Protecting Australians’ identity a big responsibility
30 October 2023
Secure and efficient identity verification has the potential to minimise the risk of identity fraud within the digital economy, however given the sensitivities involved with sharing biographic and biometric information, the Commonwealth Government must ensure there are adequate safeguards and oversight mechanisms.
The Law Council of Australia appeared today before the Senate Legal and Constitutional Affairs Committee public hearing on the Identity Verification Services (IVS) Bill 2023 and the Identity Verification Services (Consequential Amendments) Bill 2023.
“Identity verification services are well and truly up and running in this country,” Law Council of Australia President-Elect, Mr Greg McIntyre SC said. “In 2022-23, there were approximately 2.6 million Facial Verification Service transactions.
“These transactions are already being used extensively by governments and are primarily governed by the Intergovernmental Agreement on Identity Matching Services. Therefore, we welcome the fact that these Bills attempt to legislate safeguards and provide for oversight mechanisms.
“However, we remain concerned that a fragmented approach is being taken to privacy and data reform. The Law Council continues to call for a roadmap for the harmonisation of Australia’s privacy and data laws, to ensure the development of a national privacy framework that is consistent, clear and accessible.”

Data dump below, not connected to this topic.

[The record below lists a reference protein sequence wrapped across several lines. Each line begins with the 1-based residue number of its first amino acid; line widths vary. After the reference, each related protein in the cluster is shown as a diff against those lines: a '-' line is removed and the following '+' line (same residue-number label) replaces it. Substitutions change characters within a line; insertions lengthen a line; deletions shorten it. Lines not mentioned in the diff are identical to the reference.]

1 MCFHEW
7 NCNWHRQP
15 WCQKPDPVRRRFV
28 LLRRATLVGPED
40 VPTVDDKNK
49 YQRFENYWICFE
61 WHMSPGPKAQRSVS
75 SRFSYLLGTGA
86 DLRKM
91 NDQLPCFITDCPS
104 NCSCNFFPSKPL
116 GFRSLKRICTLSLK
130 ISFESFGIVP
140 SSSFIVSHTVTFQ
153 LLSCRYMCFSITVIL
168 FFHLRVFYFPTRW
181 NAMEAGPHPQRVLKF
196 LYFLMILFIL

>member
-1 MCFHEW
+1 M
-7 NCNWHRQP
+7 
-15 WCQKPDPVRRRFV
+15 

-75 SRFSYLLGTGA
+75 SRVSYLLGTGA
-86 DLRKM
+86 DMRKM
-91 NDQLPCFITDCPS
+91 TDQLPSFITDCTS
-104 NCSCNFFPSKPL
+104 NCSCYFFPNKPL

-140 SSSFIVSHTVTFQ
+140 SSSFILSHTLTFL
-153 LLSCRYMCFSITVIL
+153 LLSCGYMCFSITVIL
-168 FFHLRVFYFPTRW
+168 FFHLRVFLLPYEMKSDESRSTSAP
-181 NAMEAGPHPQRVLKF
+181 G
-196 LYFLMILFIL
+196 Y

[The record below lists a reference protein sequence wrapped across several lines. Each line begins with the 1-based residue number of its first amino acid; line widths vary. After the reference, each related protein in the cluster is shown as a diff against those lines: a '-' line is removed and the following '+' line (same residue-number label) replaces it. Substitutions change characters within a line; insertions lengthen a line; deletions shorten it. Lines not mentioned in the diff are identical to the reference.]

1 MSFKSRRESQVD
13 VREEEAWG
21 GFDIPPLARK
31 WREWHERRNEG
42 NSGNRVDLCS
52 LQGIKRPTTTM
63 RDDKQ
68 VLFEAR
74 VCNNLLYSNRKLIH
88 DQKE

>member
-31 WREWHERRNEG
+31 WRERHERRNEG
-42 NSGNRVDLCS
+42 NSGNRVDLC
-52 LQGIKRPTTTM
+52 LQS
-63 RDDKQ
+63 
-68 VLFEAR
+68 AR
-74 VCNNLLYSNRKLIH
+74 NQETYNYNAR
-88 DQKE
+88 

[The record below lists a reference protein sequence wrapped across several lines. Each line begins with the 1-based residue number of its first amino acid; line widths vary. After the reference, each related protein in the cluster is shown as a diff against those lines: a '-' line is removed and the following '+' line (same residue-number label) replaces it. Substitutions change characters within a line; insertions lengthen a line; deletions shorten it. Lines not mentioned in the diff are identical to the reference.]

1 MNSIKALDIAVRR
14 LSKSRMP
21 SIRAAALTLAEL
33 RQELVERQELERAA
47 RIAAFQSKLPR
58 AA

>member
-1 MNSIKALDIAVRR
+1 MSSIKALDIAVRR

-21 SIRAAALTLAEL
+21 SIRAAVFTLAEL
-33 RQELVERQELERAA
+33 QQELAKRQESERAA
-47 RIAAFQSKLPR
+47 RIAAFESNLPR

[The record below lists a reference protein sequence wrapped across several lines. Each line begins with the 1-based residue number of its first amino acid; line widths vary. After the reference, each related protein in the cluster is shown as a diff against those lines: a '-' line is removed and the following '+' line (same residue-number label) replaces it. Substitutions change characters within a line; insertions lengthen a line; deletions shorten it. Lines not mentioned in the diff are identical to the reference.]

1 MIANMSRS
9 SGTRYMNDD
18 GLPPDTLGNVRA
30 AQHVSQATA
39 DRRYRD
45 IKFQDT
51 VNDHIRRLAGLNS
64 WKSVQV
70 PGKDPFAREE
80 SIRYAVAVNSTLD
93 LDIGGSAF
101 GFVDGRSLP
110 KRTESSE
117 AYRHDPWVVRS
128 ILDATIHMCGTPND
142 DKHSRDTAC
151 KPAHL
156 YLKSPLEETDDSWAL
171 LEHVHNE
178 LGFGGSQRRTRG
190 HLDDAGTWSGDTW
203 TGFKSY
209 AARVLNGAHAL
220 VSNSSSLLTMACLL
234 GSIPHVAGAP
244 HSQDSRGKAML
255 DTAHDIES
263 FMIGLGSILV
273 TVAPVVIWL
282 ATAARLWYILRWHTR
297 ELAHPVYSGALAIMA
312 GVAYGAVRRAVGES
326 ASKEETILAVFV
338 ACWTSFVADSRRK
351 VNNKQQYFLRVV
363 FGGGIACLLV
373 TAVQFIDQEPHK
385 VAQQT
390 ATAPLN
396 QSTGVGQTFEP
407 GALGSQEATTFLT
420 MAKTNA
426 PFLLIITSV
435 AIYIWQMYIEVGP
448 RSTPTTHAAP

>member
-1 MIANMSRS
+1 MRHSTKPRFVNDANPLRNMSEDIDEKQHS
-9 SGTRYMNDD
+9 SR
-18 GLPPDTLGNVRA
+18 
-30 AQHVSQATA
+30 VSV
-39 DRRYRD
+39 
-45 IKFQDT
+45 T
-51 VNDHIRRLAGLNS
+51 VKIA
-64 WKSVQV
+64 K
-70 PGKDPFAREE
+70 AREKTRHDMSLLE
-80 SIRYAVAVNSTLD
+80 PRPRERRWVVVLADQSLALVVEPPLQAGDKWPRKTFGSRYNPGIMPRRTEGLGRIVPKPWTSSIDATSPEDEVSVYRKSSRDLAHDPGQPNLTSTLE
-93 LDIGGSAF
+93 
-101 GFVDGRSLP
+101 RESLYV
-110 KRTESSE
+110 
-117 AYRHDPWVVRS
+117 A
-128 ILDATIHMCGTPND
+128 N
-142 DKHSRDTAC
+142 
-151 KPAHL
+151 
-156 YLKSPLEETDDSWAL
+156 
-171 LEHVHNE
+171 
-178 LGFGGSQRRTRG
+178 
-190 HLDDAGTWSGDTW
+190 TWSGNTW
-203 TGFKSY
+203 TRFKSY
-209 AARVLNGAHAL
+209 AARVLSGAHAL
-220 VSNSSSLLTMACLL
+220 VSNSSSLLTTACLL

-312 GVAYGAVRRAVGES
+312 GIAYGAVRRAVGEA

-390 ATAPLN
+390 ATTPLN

During its appearance before the Committee, the Law Council noted that the data and privacy protections within the IVS Bill rely on compliance with the Commonwealth Privacy Act and state and territory equivalents.
“The ongoing review of the Privacy Act has demonstrated there are deficiencies in the current framework, and until they are addressed, participants in the identity verification process should be held to a higher standard of compliance,” Mr McIntyre said.
“We have also recommended that the Bill could be stronger in requiring the Information Commission to conduct an annual assessment of the regime; and that with increasing reliance on facial recognition technology, lawfulness and compliance with human rights in this field must be addressed for those that are not within the scope of these Bills.”
A full copy of the Law Council’s submission to this inquiry is available here.
Contact: Kristen Connell, P. 0400 054 227, E. firstname.lastname@example.org